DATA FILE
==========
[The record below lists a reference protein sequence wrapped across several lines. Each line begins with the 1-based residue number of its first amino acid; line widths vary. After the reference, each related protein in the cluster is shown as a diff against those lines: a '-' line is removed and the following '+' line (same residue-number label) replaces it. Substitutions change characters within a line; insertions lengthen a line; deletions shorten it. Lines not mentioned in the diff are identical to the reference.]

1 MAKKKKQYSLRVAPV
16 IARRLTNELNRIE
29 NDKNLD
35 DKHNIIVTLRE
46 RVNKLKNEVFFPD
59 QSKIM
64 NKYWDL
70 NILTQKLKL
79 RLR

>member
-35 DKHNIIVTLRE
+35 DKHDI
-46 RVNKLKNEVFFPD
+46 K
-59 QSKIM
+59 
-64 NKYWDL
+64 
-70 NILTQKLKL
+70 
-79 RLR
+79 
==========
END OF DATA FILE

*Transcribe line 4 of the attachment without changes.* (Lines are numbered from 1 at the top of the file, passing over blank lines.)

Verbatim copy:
29 NDKNLD